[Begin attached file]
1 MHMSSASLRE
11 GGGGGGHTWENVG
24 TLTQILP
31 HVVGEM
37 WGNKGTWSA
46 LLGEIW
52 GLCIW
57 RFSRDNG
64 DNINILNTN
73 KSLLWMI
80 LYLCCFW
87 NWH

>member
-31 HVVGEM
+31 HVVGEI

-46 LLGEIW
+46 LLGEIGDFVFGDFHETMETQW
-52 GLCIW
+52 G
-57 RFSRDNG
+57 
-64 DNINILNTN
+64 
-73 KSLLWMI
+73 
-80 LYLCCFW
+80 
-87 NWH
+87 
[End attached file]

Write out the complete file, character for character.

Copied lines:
1 MHMSSASLRE
11 GGGGGGHTWENVG
24 TLTQILP
31 HVVGEM
37 WGNKGTWSA
46 LLGEIW
52 GLCIW
57 RFSRDNG
64 DNINILNTN
73 KSLLWMI
80 LYLCCFW
87 NWH

>member
-31 HVVGEM
+31 HVVGEI

-46 LLGEIW
+46 LLGEIGDFVFGDFHETMETQW
-52 GLCIW
+52 G
-57 RFSRDNG
+57 
-64 DNINILNTN
+64 
-73 KSLLWMI
+73 
-80 LYLCCFW
+80 
-87 NWH
+87 